One of the most memorable scenes in Virgil’s Aeneid is that when Aeneas travels to the Underworld to meet his dead father Anchises. When Aeneas sees him, he leaps to embrace him, but soon realises his father was but a shadow, and his clasp fails. Living bodies cannot touch the shadows of the inhabitants of Hades.
Dante Alighieri was an avid reader of the Aeneid and a front-row fan of Virgil, who is cast as the guide in Inferno and Purgatorio. In Purgatory, Dante the pilgrim watches how another Roman poet, Statius, tries to give Virgil a hug. Like Aeneas, Statius’ embrace fails for the same reason.
There are no free hugs in Hades or Purgatory.
Dante’s Comedy has many obsessional focal points, and one of them is the body. From Hell to Paradise, Dante explores what it means to have or not to have a body, and what are the implications of embodiment, one of the key existential grounds of being human.
Not only are hugs banned from Purgatory, but the shadowy figures inhabiting the mountain don’t cast shadows on the ground – as their bodies are only apparently bodily. So when Dante the trekker turns up on the first slopes of Mount Purgatory, everyone is just baffled to see the sun throw his shadow on the ground. Dante’s journey is an intrusion wherever he goes.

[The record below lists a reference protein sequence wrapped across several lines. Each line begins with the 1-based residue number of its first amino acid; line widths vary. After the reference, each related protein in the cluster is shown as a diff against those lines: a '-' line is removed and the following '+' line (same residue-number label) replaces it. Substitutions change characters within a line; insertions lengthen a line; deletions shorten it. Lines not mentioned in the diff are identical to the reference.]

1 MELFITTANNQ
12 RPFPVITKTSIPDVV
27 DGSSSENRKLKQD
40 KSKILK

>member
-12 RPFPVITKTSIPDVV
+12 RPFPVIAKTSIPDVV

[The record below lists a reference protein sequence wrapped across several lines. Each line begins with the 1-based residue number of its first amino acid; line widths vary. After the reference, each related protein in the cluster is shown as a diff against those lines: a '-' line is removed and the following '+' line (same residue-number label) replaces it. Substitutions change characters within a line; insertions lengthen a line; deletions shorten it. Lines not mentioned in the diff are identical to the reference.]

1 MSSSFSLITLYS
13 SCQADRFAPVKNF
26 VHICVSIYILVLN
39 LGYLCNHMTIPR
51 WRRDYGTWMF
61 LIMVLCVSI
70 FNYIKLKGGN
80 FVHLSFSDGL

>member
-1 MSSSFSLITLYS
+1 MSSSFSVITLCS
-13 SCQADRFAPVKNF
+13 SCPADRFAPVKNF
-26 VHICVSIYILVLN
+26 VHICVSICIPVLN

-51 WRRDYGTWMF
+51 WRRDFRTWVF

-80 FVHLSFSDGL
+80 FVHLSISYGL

Writing to his friend Atticus, Cicero noted:
“I can truly assure you of this, that in the midst of supreme joy and the most gratifying congratulations, the one thing wanting to fill my cup of happiness to the brim is the sight of you, or rather your embrace.”
For the Romans, as for everyone else, the embrace is one of the deepest expressions of friendship, a coming together of minds and bodies, embodied amicitia, not merely cognition and affection, but bodily fellowship, the rejection of personal space and the welcoming of the other. All of this the classical and medieval afterlives reject, underlining the irreducibility of body to mind, or the expendability of the former.
To be human is to have an incarnate existence. We may contemplate, and even welcome, the idea of uploading our consciousness into the mainframe, the late-modern afterlife myth, but, just like in Virgil’s Hades or Dante’s Purgatory, we should expect all hugs therein to fail.